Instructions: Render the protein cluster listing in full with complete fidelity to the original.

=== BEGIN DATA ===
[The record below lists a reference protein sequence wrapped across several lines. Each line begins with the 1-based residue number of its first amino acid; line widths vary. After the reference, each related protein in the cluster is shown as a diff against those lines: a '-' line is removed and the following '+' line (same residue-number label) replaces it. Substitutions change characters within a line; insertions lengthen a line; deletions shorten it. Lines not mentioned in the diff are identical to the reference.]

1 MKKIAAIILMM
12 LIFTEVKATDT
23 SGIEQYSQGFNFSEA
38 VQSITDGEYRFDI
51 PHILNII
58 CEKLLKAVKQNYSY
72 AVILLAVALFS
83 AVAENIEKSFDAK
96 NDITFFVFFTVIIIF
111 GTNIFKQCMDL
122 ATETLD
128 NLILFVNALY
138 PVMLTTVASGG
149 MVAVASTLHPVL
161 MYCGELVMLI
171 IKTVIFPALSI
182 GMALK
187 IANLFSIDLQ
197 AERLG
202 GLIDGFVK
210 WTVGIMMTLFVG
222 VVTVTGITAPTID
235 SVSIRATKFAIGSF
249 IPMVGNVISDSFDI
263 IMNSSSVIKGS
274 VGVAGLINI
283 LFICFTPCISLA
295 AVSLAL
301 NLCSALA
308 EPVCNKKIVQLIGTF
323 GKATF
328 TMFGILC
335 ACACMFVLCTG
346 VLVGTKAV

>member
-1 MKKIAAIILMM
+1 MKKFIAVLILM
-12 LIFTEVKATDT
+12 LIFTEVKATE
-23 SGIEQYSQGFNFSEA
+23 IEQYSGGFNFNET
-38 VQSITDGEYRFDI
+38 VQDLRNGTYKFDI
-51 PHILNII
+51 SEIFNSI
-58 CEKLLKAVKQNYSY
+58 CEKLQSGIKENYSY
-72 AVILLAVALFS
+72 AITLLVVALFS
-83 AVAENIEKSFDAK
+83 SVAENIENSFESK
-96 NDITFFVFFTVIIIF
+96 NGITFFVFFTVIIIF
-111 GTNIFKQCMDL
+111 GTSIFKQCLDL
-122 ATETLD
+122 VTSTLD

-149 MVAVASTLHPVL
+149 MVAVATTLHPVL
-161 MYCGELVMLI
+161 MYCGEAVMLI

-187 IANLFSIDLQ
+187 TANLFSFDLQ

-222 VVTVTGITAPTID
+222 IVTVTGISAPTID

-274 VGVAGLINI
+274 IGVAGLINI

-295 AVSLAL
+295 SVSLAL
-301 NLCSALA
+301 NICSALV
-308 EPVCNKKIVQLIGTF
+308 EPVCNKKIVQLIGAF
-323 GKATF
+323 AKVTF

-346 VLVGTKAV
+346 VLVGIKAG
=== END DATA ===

[The record below lists a reference protein sequence wrapped across several lines. Each line begins with the 1-based residue number of its first amino acid; line widths vary. After the reference, each related protein in the cluster is shown as a diff against those lines: a '-' line is removed and the following '+' line (same residue-number label) replaces it. Substitutions change characters within a line; insertions lengthen a line; deletions shorten it. Lines not mentioned in the diff are identical to the reference.]

1 MKKIAAIILMM
12 LIFTEVKATDT
23 SGIEQYSQGFNFSEA
38 VQSITDGEYRFDI
51 PHILNII
58 CEKLLKAVKQNYSY
72 AVILLAVALFS
83 AVAENIEKSFDAK
96 NDITFFVFFTVIIIF
111 GTNIFKQCMDL
122 ATETLD
128 NLILFVNALY
138 PVMLTTVASGG
149 MVAVASTLHPVL
161 MYCGELVMLI
171 IKTVIFPALSI
182 GMALK
187 IANLFSIDLQ
197 AERLG
202 GLIDGFVK
210 WTVGIMMTLFVG
222 VVTVTGITAPTID
235 SVSIRATKFAIGSF
249 IPMVGNVISDSFDI
263 IMNSSSVIKGS
274 VGVAGLINI
283 LFICFTPCISLA
295 AVSLAL
301 NLCSALA
308 EPVCNKKIVQLIGTF
323 GKATF
328 TMFGILC
335 ACACMFVLCTG
346 VLVGTKAV

>member
-1 MKKIAAIILMM
+1 MKKFIAVLILM
-12 LIFTEVKATDT
+12 LIFTEVKATE
-23 SGIEQYSQGFNFSEA
+23 IEQYSGGFNFNET
-38 VQSITDGEYRFDI
+38 VQDLRNGTYKFDI
-51 PHILNII
+51 SEIFNSI
-58 CEKLLKAVKQNYSY
+58 CEKLQSGIKENYSY
-72 AVILLAVALFS
+72 AITLLVVALFS
-83 AVAENIEKSFDAK
+83 SVAENIENSFESK
-96 NDITFFVFFTVIIIF
+96 NGITFFVFFTVIIIF
-111 GTNIFKQCMDL
+111 GTSIFKQCLDL
-122 ATETLD
+122 VTSTLD

-149 MVAVASTLHPVL
+149 MVAVATTLHPVL
-161 MYCGELVMLI
+161 MYCGEAVMLI

-187 IANLFSIDLQ
+187 TANLFSFDLQ

-222 VVTVTGITAPTID
+222 IVTVTGISAPTID

-274 VGVAGLINI
+274 IGVAGLINI

-295 AVSLAL
+295 SVSLAL
-301 NLCSALA
+301 NICSALV
-308 EPVCNKKIVQLIGTF
+308 EPVCNKKIVQLIGAF
-323 GKATF
+323 AKVTF

-346 VLVGTKAV
+346 VLVGIKAG